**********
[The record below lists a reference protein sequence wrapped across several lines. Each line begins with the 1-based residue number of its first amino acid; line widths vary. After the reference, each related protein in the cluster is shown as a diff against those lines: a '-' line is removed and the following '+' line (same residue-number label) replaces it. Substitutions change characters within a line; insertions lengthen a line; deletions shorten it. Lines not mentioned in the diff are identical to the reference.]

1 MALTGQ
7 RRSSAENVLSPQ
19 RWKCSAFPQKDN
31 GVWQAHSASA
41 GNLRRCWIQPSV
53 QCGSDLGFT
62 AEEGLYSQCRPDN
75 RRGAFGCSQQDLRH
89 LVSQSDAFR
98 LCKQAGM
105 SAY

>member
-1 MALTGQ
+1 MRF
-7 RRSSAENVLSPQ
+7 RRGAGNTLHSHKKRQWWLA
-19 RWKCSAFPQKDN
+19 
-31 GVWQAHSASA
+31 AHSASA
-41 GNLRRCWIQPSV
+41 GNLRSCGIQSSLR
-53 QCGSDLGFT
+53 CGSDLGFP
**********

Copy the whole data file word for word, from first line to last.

[The record below lists a reference protein sequence wrapped across several lines. Each line begins with the 1-based residue number of its first amino acid; line widths vary. After the reference, each related protein in the cluster is shown as a diff against those lines: a '-' line is removed and the following '+' line (same residue-number label) replaces it. Substitutions change characters within a line; insertions lengthen a line; deletions shorten it. Lines not mentioned in the diff are identical to the reference.]

1 MALTGQ
7 RRSSAENVLSPQ
19 RWKCSAFPQKDN
31 GVWQAHSASA
41 GNLRRCWIQPSV
53 QCGSDLGFT
62 AEEGLYSQCRPDN
75 RRGAFGCSQQDLRH
89 LVSQSDAFR
98 LCKQAGM
105 SAY

>member
-1 MALTGQ
+1 MRF
-7 RRSSAENVLSPQ
+7 RRGAGNTLHSHKKRQWWLA
-19 RWKCSAFPQKDN
+19 
-31 GVWQAHSASA
+31 AHSASA
-41 GNLRRCWIQPSV
+41 GNLRSCGIQSSLR
-53 QCGSDLGFT
+53 CGSDLGFP